FlagArrayis a lightweight, self-expanding array of integers. It is meant to store an array of flags or counters, and its main appearance in Ptolemy is as a public member of class
NamedObj, and therefore is available in most Ptolemy classes, which are derived from
NamedObj. Targets and schedulers use this member to keep track of various kinds of data. Many schedulers and targets need to be able to mark blocks in various ways, for example to count invocations, or flag that the block has been visited, or to classify it as a particular type of block. This class provides a simple mechanism for doing this. A
FlagArrayobject is indexed like an array, using square brackets. If
iis a non-negative integer, then
x[i]is a reference to an integer element of the array. If
iis out of bounds (beyond the currently allocated limits of the array), then the class automatically increases the size of the array. New elements are filled with zeros. Thus, a
FlagArraymay be viewed as an infinite dimensional array of integers initialized with zeros. If
iis a negative integer, then
x[i]is an error. For efficiency, the class does not test for this error at run time, so you could get a core dump if you make this error.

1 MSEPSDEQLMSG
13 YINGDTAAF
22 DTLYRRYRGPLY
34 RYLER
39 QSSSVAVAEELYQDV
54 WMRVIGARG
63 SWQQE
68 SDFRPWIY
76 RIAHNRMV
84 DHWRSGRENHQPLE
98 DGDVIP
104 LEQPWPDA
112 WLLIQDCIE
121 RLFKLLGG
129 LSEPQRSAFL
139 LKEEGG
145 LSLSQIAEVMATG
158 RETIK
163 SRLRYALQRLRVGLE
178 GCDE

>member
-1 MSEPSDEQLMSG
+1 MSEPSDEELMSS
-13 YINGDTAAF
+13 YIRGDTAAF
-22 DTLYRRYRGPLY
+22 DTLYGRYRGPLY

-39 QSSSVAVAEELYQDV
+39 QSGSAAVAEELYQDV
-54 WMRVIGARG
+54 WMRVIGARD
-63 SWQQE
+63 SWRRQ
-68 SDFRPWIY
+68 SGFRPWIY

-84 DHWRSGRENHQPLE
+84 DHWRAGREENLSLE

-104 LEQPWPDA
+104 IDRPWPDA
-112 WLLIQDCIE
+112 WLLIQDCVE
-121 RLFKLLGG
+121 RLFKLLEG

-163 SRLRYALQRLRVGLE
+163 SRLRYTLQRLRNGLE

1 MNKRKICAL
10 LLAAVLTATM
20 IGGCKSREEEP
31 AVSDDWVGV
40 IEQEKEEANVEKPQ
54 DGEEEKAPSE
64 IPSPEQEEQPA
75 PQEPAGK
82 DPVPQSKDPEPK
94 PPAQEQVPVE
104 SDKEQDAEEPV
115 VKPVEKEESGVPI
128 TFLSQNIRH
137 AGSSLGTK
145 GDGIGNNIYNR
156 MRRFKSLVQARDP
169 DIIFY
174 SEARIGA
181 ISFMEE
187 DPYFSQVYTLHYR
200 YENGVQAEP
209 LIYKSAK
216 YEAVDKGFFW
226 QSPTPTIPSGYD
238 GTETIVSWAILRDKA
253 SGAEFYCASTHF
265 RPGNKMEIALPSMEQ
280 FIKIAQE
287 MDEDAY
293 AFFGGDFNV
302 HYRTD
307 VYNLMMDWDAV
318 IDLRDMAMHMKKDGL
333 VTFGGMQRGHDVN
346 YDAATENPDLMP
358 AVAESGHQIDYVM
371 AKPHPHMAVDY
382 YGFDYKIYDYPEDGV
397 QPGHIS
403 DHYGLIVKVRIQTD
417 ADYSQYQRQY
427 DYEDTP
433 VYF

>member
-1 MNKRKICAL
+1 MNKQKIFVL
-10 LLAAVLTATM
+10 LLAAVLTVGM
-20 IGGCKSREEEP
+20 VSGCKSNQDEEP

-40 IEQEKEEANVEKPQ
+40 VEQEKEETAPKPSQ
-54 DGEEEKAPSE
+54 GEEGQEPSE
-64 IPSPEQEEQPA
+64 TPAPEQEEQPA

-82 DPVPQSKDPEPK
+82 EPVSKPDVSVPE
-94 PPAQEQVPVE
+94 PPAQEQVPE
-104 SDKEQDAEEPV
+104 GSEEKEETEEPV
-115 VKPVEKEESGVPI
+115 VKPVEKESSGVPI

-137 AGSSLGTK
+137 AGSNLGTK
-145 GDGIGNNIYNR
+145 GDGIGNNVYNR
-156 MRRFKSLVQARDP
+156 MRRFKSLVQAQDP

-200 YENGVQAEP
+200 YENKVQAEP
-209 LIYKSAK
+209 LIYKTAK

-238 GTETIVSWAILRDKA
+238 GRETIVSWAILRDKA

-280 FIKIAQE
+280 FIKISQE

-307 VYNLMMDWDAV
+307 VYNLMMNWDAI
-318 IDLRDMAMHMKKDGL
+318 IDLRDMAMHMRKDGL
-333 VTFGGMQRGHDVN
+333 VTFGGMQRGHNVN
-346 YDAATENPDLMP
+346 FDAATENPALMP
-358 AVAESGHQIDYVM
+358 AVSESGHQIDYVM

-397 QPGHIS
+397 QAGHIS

FlagArray()This constructor creates a zero-length flag array.
FlagArray(int size)This constructor creates a flag array with the specified size already allocated and filled with zeros.
FlagArray(int size, int fill_value)This constructor creates a flag array with the specified size filled with the specified integer value. The destructor frees the memory allocated to store the array of integers.
FlagArray & operator = (const FlagArray & v)An assignment to one
FlagArrayfrom another simply copies its size and data.
int size() constReturn the current allocated size of the array.
int & operator  (int n)If
nis less than the currently allocated size of the array, then this returns a reference to the n-th element of the array. If
nis greater than or equal to the currently allocated size of the array, then the size of the array is increased, the new elements are filled with zeros, and a reference to the n-th element is returned. Indexing of elements begins with zero. The returned reference, of course, can be used on the left-hand side of an assignment. This is how values are written into an array.